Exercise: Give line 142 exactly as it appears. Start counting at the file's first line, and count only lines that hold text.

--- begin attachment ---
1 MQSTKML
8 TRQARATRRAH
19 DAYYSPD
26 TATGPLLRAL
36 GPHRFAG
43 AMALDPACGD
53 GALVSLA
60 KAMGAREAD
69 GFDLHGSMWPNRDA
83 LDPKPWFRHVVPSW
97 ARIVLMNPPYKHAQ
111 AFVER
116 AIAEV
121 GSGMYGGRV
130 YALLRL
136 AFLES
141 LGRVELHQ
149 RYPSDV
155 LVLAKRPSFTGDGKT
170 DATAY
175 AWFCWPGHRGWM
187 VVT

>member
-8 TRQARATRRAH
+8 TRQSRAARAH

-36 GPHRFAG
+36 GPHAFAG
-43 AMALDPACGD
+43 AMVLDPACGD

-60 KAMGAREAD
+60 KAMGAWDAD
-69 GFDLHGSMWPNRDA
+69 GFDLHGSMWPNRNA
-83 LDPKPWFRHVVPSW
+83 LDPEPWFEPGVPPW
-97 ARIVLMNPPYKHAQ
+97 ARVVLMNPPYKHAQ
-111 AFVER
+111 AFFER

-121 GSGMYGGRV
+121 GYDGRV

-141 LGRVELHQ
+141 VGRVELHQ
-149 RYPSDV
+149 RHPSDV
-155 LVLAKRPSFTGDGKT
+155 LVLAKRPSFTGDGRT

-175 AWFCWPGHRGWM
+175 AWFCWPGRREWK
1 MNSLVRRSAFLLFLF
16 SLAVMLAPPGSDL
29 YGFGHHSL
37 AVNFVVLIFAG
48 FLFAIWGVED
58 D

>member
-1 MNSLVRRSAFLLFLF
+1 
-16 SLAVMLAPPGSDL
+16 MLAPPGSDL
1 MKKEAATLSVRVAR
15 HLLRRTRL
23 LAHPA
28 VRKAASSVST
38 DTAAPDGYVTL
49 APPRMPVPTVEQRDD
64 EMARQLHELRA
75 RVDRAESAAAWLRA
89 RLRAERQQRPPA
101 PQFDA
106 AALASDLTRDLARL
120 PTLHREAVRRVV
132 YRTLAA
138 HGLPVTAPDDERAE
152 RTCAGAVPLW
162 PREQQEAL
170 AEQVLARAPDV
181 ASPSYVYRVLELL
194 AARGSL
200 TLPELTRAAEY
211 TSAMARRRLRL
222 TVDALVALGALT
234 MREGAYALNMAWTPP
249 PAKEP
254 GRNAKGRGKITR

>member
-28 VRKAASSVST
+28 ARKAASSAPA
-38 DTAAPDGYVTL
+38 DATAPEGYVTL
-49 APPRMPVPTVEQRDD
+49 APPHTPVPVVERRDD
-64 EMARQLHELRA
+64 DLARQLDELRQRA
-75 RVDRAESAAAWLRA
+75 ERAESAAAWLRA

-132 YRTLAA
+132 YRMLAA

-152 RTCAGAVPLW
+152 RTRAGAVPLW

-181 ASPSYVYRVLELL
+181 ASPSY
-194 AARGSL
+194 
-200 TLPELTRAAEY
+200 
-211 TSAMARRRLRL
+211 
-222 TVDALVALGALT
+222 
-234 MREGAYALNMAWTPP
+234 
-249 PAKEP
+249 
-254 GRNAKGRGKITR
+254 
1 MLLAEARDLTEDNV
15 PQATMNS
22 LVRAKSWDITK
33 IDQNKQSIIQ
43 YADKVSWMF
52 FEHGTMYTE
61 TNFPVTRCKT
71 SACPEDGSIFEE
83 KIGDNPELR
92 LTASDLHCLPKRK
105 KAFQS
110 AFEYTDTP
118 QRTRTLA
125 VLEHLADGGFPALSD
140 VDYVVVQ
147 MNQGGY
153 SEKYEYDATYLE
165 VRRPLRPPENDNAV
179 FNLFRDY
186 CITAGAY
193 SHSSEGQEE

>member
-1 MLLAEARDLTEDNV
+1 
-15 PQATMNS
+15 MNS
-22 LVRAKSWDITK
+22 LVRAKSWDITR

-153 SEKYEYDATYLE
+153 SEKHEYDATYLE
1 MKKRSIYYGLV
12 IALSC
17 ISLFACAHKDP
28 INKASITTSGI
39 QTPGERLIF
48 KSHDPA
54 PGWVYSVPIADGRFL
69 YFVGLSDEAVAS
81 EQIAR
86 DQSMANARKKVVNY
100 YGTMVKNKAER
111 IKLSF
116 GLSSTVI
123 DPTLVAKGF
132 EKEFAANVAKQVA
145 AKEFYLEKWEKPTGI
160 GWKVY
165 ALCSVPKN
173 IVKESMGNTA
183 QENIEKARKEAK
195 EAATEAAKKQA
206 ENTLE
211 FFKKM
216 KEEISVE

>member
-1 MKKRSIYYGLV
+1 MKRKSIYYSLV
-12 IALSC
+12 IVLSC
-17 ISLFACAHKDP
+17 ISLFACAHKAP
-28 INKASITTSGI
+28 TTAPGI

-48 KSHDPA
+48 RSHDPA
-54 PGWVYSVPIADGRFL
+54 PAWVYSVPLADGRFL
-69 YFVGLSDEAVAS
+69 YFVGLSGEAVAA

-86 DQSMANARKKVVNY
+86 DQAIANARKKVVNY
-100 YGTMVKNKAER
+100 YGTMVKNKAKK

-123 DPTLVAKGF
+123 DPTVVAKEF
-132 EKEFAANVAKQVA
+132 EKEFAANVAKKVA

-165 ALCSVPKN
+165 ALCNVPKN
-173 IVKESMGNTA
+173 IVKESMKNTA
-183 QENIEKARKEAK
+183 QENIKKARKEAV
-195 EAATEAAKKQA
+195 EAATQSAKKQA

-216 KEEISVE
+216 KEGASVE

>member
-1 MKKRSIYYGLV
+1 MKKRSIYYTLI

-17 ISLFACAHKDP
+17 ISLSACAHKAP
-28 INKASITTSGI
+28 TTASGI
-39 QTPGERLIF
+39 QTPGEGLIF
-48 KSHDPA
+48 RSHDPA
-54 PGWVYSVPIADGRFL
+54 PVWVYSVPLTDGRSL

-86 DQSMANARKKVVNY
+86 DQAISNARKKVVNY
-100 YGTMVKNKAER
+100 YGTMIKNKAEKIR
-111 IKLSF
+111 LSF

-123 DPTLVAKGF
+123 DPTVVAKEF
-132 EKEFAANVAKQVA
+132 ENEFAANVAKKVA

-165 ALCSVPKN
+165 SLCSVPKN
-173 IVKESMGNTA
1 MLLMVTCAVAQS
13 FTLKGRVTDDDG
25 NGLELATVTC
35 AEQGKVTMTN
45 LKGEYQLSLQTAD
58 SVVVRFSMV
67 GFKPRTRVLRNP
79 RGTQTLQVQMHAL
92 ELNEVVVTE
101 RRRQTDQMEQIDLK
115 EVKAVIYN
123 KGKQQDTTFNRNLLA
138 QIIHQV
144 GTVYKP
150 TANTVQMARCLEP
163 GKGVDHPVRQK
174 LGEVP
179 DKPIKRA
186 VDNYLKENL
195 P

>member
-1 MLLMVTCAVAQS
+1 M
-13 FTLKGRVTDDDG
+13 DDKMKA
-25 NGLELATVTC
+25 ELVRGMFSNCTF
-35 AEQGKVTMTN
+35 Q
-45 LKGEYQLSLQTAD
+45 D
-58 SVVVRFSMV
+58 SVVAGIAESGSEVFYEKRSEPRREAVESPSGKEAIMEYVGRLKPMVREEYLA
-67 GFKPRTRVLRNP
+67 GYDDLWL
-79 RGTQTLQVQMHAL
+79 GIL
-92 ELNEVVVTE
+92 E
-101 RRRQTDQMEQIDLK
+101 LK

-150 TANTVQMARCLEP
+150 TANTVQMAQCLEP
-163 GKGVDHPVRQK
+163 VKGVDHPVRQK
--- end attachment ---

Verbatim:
+15 MNS